rescue dog

Rescue dog on its way to be named official state animal

Betsy PriceGovernment & Politics, Headlines

rescue dog

Secretary of Finance Rick Geisenberger testifies Wednesday on a casino bill as sponsor Sen. Trey Paradee, R-Dover, in doorway, sits on the floor playing with a rescue dog.

The Delaware General Assembly did not go to the dogs Wednesday. The dogs came to them.

Four lucky pooches who were up for adoption or had been adopted from shelters sat through part of a Senate hearing and then part of a Senate Session as Senate Bill 37, which would make the rescue dog the official state animal, passed in committee and then on the Senate floor.

Along the way, Sen. Trey Paradee, D-Dover, left his perch at the table after talking about a casino bill  in the Senate Elections and Government Affairs Committee to sit in the doorway, where he pulled a puppy into his lap, and then pet a larger dog that wanted its fair share of attention.

It all led to an amusing scene as Secretary of Finance Rick Geisenberger sat surrounded by dogs as he testified in favor of Pardee’s Senate Bill 64. That bill would allow casinos to reduce license fees by investing in their facilities.

Sponsored by Sen. Jack Walsh, D-Stanton/Newport, SB 37 stops the practice of naming a new state animal every two years in favor of declaring the rescue dog the one and only state animal for all eternity.

Walsh, who pointed out both in the committee and on the Senate floor, that he had worn his doggie tie and doggie socks, said the bill that first designated the rescue dog as the official state animal had expired in 2019.

Rescue dog definition

The owner of a rescue dog named Maisie, Walsh explained that rescue dogs were not animals who rescued humans, but dogs that found themselves at shelters and needed homes.

The senator said he is a board member of the Delaware SPCA, which has merged with the Delaware Humane Society to become the Humane Animal Partners.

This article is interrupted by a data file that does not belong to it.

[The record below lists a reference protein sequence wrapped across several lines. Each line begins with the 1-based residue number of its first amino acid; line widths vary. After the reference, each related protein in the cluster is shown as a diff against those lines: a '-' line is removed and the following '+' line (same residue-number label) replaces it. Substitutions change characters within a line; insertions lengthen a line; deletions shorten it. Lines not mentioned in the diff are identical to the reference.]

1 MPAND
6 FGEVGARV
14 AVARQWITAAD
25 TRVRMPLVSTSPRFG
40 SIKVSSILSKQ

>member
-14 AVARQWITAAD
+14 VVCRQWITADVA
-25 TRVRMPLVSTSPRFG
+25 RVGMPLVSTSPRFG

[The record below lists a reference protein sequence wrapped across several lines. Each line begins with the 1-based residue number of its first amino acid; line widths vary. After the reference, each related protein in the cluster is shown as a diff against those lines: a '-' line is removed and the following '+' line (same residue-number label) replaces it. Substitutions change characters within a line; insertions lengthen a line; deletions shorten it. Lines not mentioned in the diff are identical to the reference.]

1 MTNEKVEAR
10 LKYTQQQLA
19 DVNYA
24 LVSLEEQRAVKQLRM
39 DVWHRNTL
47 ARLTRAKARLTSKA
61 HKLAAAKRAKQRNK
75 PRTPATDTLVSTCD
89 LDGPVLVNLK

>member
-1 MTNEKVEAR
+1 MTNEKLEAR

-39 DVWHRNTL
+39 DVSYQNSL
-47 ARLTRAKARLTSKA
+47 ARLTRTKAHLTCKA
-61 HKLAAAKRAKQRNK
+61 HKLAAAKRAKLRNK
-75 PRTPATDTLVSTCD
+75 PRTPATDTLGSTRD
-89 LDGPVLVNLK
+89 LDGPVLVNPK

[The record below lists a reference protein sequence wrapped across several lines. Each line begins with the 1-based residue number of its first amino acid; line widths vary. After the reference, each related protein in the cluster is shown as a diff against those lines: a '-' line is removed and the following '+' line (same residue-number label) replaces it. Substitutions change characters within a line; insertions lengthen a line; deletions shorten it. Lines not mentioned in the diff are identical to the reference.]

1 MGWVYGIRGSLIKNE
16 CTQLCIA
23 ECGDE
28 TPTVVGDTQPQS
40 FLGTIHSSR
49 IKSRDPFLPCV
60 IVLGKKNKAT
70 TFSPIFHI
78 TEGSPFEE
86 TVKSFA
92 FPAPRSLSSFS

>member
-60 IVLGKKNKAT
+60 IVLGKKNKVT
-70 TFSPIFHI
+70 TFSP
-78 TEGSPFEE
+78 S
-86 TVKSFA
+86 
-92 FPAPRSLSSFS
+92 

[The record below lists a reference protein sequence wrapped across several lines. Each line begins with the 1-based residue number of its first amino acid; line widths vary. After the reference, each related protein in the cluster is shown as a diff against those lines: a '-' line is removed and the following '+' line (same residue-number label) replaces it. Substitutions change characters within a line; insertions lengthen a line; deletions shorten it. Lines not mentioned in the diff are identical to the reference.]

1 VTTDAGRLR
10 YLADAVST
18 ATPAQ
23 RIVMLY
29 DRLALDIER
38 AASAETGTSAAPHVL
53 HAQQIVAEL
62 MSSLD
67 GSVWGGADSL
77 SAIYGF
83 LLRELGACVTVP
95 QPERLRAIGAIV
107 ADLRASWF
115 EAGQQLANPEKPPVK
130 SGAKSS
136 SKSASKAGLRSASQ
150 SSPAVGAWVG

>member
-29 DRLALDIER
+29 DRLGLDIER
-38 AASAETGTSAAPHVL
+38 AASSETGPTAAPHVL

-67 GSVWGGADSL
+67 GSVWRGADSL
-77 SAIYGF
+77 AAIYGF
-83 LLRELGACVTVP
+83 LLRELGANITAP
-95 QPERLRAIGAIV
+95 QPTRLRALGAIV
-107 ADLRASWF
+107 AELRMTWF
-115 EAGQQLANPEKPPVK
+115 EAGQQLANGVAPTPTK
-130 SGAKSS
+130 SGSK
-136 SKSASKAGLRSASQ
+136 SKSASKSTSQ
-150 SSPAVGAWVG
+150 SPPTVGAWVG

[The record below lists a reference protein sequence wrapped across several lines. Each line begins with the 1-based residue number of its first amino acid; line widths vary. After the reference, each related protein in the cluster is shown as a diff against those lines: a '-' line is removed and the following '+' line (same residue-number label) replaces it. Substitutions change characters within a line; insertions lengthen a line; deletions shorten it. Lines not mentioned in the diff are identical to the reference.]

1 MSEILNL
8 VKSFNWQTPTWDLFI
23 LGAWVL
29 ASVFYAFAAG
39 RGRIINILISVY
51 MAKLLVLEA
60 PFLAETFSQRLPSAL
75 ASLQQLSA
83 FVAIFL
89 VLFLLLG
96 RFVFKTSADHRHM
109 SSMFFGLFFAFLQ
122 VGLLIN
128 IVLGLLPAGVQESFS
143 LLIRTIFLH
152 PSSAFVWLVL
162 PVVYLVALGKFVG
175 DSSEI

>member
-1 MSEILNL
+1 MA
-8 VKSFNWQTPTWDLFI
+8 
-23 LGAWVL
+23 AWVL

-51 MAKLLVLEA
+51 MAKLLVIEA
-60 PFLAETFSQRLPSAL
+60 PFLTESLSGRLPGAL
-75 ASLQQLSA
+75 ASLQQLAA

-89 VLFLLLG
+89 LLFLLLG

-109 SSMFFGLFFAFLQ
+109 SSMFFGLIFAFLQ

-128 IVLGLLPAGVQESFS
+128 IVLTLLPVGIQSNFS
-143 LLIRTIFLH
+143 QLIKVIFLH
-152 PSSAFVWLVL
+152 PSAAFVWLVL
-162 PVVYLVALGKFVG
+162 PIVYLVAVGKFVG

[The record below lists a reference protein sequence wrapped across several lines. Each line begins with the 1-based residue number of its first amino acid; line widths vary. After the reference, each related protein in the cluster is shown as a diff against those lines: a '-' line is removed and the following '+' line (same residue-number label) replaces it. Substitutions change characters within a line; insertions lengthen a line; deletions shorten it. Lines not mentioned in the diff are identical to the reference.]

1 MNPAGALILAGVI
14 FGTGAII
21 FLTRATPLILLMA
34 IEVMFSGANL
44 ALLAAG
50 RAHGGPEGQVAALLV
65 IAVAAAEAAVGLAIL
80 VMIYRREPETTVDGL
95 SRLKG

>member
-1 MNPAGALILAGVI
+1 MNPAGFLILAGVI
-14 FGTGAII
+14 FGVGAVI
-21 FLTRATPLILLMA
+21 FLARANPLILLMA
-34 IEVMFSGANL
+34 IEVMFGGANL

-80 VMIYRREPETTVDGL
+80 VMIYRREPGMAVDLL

“These are loving animals that have done nothing,” he said. “You know they deserve a loving home.”

Less than an hour later in the Senate, after the doggies had sat through the several appointments and a resolution honoring Vietnam veterans on the 50th anniversary of the day that the American military left Vietnam, Walsh was back at the microphone pleading his case.

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“I would highly recommend that you visit one because it warms your heart and it breaks your heart at the same time,” he told the Senate.

Sen. Marie Pinkney, D-Bear, had a word of warning for Walsh.

“I want the sponsor to know that if I go home with a dog today, I’m going to very upset with him, and I wanted to be added as a sponsor for the bill,” she said.

The bill passed unanimously and is headed to the House for a committee hearing.

Also Tuesday:

  • Paradee’s casino bill was reported out of committee with one favorable vote and four on its merit, moments after the committee and moments before the full Senate meeting. Senate committees do not vote in public and the public has to keep looking on the bill tracker to see what happened.
  • Sen. Kyle Evans Gay’s Senate Bill 57, which would lead to the state adopting the Uniform Faithful Presidential Electors Act, passed with four favorable and one on its merits. The bill would allow the state to remove any presidential elector who did not cast a ballot reflecting the state’s popular vote.
  • Rep. Tim Duke’s House Bill 63 passed with five votes on its merits. It will allow state pensioners to return to work and earn more money before their pension is reduced by the state.




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